Posts Tagged ‘InterOp’

SQL Collations mismatch after Upgrade / Consolidation February 14th, 2013

Vinod Kumar

Recently I was contacted by one of the customers with an interesting query. They upgraded from previous version of SQL Server and the DBA didn’t take  necessary precaution for collation in their new server. Now they need to deal with a mismatch between SQL_Latin1_General_CP1_CI_AS and Latin1_General_CI_AS collations in their new database instance versus their old databases. This was a typical rare scenario and I had to help them.

Most DBA’s are oblivious to select an appropriate collation at the point of installation. This is a typical recipe for disaster and I thought to write about this in this blog post for people to use as reference.

What can go wrong here?

  1. Usage of Temp Tables is causing wrong results or worst is breaking now.
  2. In consolidation scenario, now 100’s of database will be in one instance there needs to be application change that needs to be enforced.
  3. If the collation was wrongly selected as case-sensitive then the stored procedure and application can go down easily as soon as the switch happens.

In my close to over a decade of working with SQL Server, I have never ever seen application developers use specific collation on their code. Under rare scenario with multiple localized content, I have seen people use COLLATE keyword in their code. That as I said is one in million sort of scenario. Would love to hear if you have used such code in your application for sure.

Do look at the bigger checklist for SQL Server 2012 if you are doing the same. The same list can be useful when moving from other versions too.

What went wrong? Why?

Most DBAs don’t pay attention to collation until it is too late. The crux of the issue is that SQL Server metadata collation follows the database collation unlike every other database – meaning the metadata or system tables are collated based on the database collation. So in a database with case-sensitive collation, the metadata is case-sensitive (object identifiers, names of tables, sorting of object names & so on).

In SQL Server 2012, we introduced the concept of a fixed catalog collation with partially contained database (CDB). So within the context of a partial CDB, the metadata collation is always fixed to a specific collation irrespective of the database collation or how the database was created on an instance with different defaults.

If you haven’t read about Contained DB, I highly recommend reading the same as it has multiple advantages like:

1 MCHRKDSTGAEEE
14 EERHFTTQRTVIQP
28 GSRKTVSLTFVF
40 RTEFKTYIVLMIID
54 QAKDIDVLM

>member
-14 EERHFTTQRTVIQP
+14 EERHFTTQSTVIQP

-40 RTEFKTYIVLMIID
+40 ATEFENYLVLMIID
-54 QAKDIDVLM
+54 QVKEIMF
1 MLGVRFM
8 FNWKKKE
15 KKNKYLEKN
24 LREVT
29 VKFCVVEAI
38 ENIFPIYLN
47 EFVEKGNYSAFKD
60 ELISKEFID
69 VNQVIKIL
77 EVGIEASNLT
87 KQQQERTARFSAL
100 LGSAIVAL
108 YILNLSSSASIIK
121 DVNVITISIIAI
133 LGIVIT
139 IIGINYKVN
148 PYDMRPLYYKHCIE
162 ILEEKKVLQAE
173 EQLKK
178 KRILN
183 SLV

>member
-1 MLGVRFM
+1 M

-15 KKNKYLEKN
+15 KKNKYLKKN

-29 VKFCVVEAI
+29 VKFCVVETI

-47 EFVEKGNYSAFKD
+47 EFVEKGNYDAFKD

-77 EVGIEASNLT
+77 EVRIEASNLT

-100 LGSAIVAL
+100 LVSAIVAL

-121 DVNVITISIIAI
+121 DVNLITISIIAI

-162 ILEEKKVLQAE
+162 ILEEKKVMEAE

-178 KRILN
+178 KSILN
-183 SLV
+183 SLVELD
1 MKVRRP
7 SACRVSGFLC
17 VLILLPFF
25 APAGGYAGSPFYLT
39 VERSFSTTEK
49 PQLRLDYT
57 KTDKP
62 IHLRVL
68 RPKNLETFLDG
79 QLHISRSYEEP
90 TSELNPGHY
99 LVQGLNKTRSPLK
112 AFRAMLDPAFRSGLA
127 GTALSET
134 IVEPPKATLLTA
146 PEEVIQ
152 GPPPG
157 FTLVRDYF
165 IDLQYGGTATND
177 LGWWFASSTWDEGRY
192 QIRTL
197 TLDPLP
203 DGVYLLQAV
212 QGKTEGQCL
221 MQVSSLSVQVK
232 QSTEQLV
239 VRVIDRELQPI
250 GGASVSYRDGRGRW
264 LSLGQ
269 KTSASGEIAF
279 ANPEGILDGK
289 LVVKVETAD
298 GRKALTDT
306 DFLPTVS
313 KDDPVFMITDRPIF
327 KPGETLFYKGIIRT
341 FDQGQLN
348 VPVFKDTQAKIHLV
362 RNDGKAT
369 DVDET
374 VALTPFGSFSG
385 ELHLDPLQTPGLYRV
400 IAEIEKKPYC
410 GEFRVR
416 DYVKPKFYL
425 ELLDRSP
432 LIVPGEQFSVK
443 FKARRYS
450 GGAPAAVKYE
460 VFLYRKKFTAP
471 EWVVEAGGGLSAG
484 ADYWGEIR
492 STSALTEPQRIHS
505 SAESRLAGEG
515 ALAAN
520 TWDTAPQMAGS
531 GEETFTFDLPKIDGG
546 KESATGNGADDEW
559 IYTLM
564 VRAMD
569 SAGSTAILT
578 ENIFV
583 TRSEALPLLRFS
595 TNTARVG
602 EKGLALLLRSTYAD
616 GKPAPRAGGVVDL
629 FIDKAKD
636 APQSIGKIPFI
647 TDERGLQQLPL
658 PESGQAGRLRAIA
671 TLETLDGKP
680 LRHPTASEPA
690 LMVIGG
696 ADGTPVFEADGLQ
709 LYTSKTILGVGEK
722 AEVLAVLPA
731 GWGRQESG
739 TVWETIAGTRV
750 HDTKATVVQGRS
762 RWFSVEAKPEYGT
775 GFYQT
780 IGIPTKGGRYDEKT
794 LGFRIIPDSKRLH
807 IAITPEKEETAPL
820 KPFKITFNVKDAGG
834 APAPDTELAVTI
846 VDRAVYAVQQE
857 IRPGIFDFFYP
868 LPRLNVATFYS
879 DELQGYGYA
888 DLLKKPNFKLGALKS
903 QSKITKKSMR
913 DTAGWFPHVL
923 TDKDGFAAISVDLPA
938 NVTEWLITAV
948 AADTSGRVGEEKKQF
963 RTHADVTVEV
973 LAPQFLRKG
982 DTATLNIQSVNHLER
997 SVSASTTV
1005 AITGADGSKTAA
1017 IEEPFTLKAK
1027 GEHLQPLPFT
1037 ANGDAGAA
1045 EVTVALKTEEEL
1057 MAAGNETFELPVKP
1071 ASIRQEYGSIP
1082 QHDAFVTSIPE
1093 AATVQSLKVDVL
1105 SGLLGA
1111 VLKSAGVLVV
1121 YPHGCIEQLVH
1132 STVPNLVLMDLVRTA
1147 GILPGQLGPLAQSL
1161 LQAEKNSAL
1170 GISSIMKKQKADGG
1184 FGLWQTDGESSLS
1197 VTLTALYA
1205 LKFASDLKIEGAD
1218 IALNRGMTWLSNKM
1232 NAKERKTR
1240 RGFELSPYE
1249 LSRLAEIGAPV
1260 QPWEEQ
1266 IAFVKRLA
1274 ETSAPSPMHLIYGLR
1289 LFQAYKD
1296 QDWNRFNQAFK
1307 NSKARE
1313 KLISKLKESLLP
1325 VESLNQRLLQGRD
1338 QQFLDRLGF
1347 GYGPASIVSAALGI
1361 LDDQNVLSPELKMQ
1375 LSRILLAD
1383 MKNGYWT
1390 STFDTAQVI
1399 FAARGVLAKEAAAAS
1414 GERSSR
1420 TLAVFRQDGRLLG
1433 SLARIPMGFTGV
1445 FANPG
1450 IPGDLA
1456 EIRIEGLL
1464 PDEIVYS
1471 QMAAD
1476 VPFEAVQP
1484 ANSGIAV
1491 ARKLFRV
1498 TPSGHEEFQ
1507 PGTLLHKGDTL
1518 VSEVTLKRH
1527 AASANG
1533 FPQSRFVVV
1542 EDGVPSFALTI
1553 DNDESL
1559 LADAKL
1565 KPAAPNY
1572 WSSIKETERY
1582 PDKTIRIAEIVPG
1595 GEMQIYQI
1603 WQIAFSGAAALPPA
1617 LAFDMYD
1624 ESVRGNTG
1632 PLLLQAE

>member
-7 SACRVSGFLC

1. Have case-sensitive (or other) collation behavior for user data without having to endure a case-sensitive catalog.
  2. Consolidate databases from servers with differing collations without having to rework the code to add explicit collation comparisons.
  3. And of course move a database from one server to another and have the TempDb collation behavior the same.

Know your collation

In SQL Server 2012, you can use the catalog_default keyword when defining your columns for temporary tables. This will prevent the collation conflict issue when joining temporary table with user table data or catalog view data. In older versions, you can use database_default keyword.

See example below (run below in plain database and partially contained to see difference in behavior):

DECLARE @myVar SQL_VARIANT = COLLATE catalog_default;


SET @myVar = COLLATE database_default;


Basically, in a partially contained database the catalog_default will return the fixed metadata collation and in plain database it will return database collation (COLLATE property of database). The database_default keyword always returns the database collation. If you use these keywords then you don’t need to specify the collation name explicitly in your code for the temporary table column definitions.

Using COLLATE database_default for column definitions in temporary tables will avoid the issue in older versions of mismatch. Or you can also use table variables instead where the column definition defaults to database collation if collate clause is absent.

Final words

Though we discuss the workarounds here. This is a postmortem work. I highly recommend that if you are an DBA, please ask what the collation should be. Ask what the application design requirements are. Ask if contained DB is being used. Worst case, if you have made the mistake of defaults – it is never too late to reinstall SQL Server afresh as an worst case scenario to avoid all these heart burns :). Please feel free to share your stories with me if you have anything interesting like this that did happen in your organization.

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SQL Server 2012: Filestream Multiple Containers February 7th, 2013

Vinod Kumar

Filestreams feature was introduced in SQL Server 2008. SQL Server 2012 introduces new improvement where we can now add more than one container in same filegroup (containing filestream). Now that we can have more than one directory from operating system be part of same filegroup for filestream use, it allows us to improve storage (physical database) design for a database while not having to partition a table creatively. This can improve IO, which can be spread across multiple directories / volumes / physical devices.

First let us create our database with Filestream. Below we are creating a single Filestream filegroup at location c:\data\FS1.